Now maybe you might argue that this update or that feature isn't compelling for you. That's fair. But hopefully you can see how these updates would be important to more than a few folks. And if you look closely not just at what these updates contain, but at the progression of improvements over the years, you'll see a pattern emerge: a pattern of SolarWinds taking releasing a new technology or technique (such as NetPathTm network path analysis or PerfStackTm performance analysis dashboard) and then incrementally improving it over the course of subsequent months, and integrating it into other tools and modules (such as when NetPath was integrated into PingdomRegistered website performance monitoring; or the inclusion of database, container, and log data in PerfStack,).

This picture becomes even more clear if you take a moment to look at the "what we're working on now" section of each product forum on THWACK.com. This is where you can see the road ahead. When combined with the historic view I just offered, it becomes a powerful testimony to the SolarWinds commitment to continued improvement and excellence for every product we produce.

What's my point? Hopefully by now you can see the real value that these releases have for your company, or team, and your monitoring. Value that should make the relatively small discomfort of upgrading pale by comparison.

If you'd like to see a comprehensive list of exactly which features and improvements were released for each product, check out this document. You can also check out the detailed release notes for each product by visiting this page in our Customer Success Center.

Anonymous
  • Its very exciting that we have free upgrades, but we do pay substantial software maintenance each year, so technically free would be pay once and never pay again for upgrades, then its 100% free.   However, this aside, you did recognize the fact not all organizations can keep up with your demands on required hardware and software.  it was like pulling teeth with no pain medicine to get SQL 2016 or higher.   I ended up with 2017.   I am excited to install it but I still vote for a Virtual appliance where its self contained.   Where you build what you need in it and we no longer are tied to server requirements and software licensing.  Building it on a nie linux platform where there is a upgrade process but does not require the customer to shell out big dollars for something like SQL, when SolarWinds is the only product running on it.  Our main DB for example is SAP which run on HANA in the SAP Cloud.  My Rockwell Automation runs on its on version of SQL which will never be the latest version just based on how industrial control systems work, and another reporting tool runs on Oracle.  My main SQL production server simply supports SolarWinds.  The return on investment for SQL is hard to justify.  The new features are amazing, but I feel there needs to be an alternate way to deliver them to customers.  The Cloud based monitoring tools which i have looked at are so limited compared to orion.  I do not believe this is a sufficient solution as an alternative.   A virtual appliance would be the better alternative.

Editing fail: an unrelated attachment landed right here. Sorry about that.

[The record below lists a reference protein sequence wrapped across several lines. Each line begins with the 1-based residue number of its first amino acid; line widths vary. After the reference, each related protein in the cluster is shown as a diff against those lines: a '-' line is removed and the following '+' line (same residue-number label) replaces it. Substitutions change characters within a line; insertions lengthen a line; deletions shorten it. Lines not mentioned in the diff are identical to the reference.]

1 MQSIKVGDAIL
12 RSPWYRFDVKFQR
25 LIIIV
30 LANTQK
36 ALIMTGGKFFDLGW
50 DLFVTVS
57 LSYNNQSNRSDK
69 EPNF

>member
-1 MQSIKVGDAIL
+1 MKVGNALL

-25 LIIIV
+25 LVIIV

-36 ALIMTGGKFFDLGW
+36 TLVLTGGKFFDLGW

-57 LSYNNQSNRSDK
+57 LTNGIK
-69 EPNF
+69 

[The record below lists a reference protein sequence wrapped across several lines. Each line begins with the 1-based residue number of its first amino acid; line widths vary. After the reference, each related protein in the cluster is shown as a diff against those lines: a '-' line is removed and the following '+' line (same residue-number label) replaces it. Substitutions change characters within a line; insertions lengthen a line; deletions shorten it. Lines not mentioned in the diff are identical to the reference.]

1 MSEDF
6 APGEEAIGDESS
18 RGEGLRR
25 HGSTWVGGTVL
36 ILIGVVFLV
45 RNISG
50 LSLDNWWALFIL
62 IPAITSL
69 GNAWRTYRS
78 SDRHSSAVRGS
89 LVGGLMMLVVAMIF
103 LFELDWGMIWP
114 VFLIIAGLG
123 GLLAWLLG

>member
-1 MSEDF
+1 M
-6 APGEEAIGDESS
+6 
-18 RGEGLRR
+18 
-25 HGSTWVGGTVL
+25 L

• Yes, we hit that once before on our older additional web server and fixed it by upgrading to the latest .NET Framework across the board.  These new additional web servers have been verified for .NET versions, and they seem to have the latest other Microsoft KB updates also.  Comparing windows update on the main engine and new web servers show the same 3 December updates waiting and no others.  The issue persists. (Case 00212178). 

  • In my case, my dependency issues are related to compatibility issues between the 2012r2 main engine that has been around a few years, and brand new 2012r2 web servers we are trying to connect to it.  We get errors just trying to edit a node on the new servers due to some incompatibility that hasn't been identified yet.  I don't have an objection to the OS upgrade in itself in this case.  Still, an appliance model might resolve my current issue.  Well, that current issue, I have multiple other issues waiting in the wings to fix before we get around to a full upgrade.